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How to Get Out of IRS Debt

Oct 17

How to Get Out of IRS Debt

According to a report by the National Taxpayer Advocate, over 10 million Americans are currently in debt to the IRS. If you're one of them, you're not alone. Fortunately, there are a few options available to you for getting out of debt and back on track.

Pay in Full

If you have the money available, paying your debt in full is always the best option. This will save you money in the long run by avoiding interest and penalties. It will also help improve your credit score. To pay your debt in full, you can either write a check or set up an electronic funds transfer from your bank account.

Installment Agreement

If you can't pay your debt in full, you can set up an installment agreement with the IRS. This means that you will make monthly payments until your debt is paid off. To set up an installment agreement, you will need to fill out Form 9465 and submit it to the IRS. There is a $120 fee for setting up an installment agreement, but this can be waived if you meet certain criteria.

Offer in Compromise

An offer in compromise is an agreement between you and the IRS that allows you to settle your debt for less than what you owe. This option is only available if you can't pay your debt in full and don't qualify for an installment agreement. To qualify for an offer in compromise, you must prove that paying your debt would create financial hardship for you or your family.

If you're currently in debt to the IRS, don't panic—help is available. There are a few different options that you can choose from based on your individual situation. These options include paying your debt in full, setting up an installment agreement, or applying for an offer in compromise. No matter which option you choose, getting out of IRS debt is possible—and it's worth it!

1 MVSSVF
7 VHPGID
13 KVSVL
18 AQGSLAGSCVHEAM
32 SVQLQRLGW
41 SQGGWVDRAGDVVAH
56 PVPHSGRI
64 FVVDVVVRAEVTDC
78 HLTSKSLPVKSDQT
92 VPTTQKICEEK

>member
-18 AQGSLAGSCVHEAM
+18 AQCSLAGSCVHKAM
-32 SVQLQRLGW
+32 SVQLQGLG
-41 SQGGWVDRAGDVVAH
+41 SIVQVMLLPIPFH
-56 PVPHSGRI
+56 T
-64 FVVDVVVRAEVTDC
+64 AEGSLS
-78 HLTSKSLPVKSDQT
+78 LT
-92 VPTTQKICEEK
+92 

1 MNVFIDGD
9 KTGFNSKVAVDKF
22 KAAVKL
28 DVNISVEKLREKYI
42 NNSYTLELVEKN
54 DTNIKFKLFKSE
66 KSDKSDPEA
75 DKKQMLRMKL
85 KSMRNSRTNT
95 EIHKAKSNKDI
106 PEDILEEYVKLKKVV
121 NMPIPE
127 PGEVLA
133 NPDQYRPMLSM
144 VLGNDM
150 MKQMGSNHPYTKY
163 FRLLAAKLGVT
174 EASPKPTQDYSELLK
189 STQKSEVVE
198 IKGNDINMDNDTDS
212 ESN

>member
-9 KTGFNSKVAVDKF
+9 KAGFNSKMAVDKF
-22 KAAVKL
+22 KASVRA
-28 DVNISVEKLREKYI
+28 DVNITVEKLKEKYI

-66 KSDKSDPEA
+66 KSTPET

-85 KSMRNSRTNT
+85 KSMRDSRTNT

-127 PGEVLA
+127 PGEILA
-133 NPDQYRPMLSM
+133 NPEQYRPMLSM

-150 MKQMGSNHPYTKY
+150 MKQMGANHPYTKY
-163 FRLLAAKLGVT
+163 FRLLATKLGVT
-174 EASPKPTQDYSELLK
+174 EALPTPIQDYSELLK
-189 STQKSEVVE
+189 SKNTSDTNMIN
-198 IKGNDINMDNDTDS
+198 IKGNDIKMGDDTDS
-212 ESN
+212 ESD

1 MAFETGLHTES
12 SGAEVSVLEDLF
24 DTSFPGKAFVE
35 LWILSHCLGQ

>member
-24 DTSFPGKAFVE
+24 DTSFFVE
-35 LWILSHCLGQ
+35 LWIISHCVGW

Why the IRS May Accept an Offer in Compromise

If you owe the IRS money, you may be able to settle your debt for less than the full amount you owe by making an Offer in Compromise (OIC). An OIC is an agreement between a taxpayer and the IRS that resolves the taxpayer's tax liabilities. 

The IRS will consider an OIC if it concludes that:

-There is doubt as to the taxpayer's liability for the taxes owing; or
-Collecting the full amount of taxes owed would create a financial hardship for the taxpayer. 

If you are unable to pay your taxes in full or if paying your taxes in full would create a financial hardship, you may want to consider submitting an OIC. 

Who Can Apply for an Offer in Compromise?

Individual taxpayers, including sole proprietors, and businesses (C-Corporations, S-Corporations, LLCs, and Partnerships) that owe federal income tax, self-employment tax, or trust fund recovery penalties can apply for an Offer in Compromise. 

How to Apply for an Offer in Compromise  

You must submit Form 656, Offer in Compromise, along with a $186 non-refundable application fee and initial payment (referred to as a "Deposit") with your offer. The initial payment is generally 20% of the total offer amount. 

For example, if your total offer is $5,000.00, your initial payment would be $1,000.00 (20% of $5,000.00). You must also agree to pay the balance of your offer within five or fewer payments after we approve your offer and send you a notice of acceptance. These payments are called periodic payments. You must make all periodic payments on time; otherwise they will reject your offer. 

If you're struggling to pay what you owe the IRS, you may be able to submit an Offer in Compromise (OIC) and settle your debt for less than the full amount owed. To qualify for an OIC, there must be doubt as to your liability for the taxes owed or collecting the full amount would create a financial hardship. 

Submitting an OIC requires completing Form 656 and submitting a non-refundable application fee along with an initial payment which is typically 20% of the total offer amount. Once approved, you'll have five or fewer payments to make which are called periodic payments. 

All periodic payments must be made on time; otherwise, your offer will be rejected and you'll still be liable for the full amount of taxes owed plus interest and penalties accruing until the balance is paid in full. Companies like Ideal Tax help individuals and businesses relieve their IRS debt which may be an excellent option for most.